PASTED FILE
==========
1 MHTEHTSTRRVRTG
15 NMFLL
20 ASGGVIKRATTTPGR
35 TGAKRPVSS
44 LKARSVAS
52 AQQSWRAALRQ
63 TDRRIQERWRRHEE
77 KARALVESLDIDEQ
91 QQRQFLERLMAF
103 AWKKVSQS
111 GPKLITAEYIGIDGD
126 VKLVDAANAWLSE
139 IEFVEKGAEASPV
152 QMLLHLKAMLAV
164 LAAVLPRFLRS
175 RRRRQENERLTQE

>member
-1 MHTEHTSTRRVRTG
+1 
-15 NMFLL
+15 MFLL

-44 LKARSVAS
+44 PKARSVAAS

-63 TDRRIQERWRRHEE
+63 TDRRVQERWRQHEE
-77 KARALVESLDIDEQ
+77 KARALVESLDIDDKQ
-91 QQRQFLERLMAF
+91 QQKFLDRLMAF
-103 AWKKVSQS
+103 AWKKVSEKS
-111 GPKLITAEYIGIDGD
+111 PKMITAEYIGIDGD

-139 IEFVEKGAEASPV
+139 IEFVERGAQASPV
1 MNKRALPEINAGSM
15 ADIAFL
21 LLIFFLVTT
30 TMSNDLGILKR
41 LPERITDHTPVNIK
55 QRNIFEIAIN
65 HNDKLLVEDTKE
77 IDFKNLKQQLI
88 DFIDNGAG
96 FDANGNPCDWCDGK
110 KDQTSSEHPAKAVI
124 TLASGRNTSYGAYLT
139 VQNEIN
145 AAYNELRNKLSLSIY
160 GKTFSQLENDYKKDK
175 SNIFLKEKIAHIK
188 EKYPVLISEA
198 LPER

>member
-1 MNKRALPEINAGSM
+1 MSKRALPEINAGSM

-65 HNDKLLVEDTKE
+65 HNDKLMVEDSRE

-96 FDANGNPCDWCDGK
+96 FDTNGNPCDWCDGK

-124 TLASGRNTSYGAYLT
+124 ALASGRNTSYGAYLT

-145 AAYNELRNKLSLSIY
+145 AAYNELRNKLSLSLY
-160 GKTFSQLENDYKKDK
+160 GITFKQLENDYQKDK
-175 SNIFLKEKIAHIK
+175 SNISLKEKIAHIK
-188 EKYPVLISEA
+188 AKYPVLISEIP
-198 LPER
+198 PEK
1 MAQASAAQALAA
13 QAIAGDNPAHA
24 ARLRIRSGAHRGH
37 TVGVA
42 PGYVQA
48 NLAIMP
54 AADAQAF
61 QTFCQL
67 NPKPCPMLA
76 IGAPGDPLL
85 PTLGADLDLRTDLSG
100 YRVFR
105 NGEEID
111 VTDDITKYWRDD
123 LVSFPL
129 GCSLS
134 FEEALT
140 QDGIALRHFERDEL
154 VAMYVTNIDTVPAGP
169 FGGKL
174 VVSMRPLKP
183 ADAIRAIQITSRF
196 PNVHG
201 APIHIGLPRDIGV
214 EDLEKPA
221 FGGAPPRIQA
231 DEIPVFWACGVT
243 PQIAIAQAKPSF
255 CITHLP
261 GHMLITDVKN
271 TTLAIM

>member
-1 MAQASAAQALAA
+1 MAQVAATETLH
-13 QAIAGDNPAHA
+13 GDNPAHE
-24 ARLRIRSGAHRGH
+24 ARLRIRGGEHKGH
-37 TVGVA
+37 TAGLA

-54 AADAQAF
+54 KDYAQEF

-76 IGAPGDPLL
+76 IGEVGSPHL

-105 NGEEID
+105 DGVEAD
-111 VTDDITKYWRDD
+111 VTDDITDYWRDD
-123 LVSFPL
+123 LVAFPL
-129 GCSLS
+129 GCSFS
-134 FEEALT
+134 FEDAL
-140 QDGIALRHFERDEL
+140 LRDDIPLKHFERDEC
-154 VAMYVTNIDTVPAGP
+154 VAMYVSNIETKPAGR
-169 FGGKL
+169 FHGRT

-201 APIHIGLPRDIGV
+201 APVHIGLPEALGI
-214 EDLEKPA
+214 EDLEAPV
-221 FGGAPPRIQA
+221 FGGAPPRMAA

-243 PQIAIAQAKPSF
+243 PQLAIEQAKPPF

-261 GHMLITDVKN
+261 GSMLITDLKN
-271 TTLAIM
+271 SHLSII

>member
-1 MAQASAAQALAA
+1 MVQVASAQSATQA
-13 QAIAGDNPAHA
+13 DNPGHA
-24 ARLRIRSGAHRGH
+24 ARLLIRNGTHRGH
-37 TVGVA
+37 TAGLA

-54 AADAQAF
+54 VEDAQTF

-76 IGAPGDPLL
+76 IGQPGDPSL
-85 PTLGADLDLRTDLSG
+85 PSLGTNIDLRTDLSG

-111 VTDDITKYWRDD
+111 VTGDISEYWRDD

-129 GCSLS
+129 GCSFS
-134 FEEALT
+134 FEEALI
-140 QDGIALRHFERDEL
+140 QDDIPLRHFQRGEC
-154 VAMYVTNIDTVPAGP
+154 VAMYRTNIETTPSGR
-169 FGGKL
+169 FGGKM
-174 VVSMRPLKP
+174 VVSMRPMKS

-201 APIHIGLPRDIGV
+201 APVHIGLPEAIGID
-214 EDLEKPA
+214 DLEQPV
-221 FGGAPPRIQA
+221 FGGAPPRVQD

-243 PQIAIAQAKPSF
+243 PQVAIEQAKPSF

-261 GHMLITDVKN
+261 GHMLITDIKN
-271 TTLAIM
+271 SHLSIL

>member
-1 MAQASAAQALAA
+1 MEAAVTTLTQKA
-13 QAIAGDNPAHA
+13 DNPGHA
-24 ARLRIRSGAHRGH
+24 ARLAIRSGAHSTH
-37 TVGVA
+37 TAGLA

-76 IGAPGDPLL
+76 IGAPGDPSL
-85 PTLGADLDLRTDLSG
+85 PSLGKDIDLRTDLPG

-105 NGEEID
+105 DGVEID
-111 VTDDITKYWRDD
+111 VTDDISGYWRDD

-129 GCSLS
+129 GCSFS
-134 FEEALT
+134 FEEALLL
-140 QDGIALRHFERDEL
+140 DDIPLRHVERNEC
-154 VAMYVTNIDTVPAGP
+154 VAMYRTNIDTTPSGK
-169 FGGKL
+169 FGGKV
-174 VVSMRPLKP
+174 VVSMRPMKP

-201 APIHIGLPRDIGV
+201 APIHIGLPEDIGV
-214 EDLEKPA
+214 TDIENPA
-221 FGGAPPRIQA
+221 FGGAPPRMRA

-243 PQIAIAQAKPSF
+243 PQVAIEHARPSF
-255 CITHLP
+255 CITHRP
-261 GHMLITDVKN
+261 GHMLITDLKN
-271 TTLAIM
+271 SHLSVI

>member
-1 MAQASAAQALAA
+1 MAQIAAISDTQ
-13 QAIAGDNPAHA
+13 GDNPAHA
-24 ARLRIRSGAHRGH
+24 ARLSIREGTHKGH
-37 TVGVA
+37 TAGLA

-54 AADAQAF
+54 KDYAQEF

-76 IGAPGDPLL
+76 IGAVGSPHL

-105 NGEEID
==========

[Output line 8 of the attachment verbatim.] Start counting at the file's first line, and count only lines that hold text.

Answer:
77 KARALVESLDIDEQ